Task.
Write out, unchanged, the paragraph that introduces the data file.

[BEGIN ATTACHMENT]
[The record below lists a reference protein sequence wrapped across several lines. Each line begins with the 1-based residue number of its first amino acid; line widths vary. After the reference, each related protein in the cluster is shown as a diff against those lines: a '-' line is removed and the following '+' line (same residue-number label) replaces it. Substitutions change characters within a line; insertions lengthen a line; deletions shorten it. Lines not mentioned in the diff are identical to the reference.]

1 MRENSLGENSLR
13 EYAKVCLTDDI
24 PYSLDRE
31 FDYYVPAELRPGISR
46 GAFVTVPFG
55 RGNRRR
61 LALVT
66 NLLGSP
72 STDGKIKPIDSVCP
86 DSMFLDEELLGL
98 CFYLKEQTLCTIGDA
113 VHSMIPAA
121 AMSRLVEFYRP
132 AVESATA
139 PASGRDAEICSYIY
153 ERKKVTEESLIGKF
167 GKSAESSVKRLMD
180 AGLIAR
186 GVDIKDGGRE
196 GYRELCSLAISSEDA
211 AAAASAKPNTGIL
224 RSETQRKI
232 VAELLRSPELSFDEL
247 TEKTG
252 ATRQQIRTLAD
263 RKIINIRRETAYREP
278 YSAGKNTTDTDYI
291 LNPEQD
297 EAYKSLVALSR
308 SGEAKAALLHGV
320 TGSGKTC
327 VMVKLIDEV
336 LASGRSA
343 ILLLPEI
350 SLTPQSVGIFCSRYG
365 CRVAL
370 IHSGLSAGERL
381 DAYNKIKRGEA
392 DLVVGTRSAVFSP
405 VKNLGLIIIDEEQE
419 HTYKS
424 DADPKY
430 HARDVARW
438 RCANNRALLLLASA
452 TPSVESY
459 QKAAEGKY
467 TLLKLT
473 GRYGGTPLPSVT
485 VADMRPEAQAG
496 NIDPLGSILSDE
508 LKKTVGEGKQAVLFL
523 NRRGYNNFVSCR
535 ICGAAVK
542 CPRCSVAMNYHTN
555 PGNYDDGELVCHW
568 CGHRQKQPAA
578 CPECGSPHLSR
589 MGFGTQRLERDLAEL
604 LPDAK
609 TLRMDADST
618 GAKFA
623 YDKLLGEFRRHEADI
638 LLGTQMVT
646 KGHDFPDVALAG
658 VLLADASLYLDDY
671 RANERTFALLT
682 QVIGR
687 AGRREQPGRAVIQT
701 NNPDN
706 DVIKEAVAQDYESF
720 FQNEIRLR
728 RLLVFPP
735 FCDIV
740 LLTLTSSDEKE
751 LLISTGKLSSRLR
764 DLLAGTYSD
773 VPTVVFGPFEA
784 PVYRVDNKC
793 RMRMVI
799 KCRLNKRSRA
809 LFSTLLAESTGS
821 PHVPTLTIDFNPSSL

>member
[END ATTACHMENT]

[The record below lists a reference protein sequence wrapped across several lines. Each line begins with the 1-based residue number of its first amino acid; line widths vary. After the reference, each related protein in the cluster is shown as a diff against those lines: a '-' line is removed and the following '+' line (same residue-number label) replaces it. Substitutions change characters within a line; insertions lengthen a line; deletions shorten it. Lines not mentioned in the diff are identical to the reference.]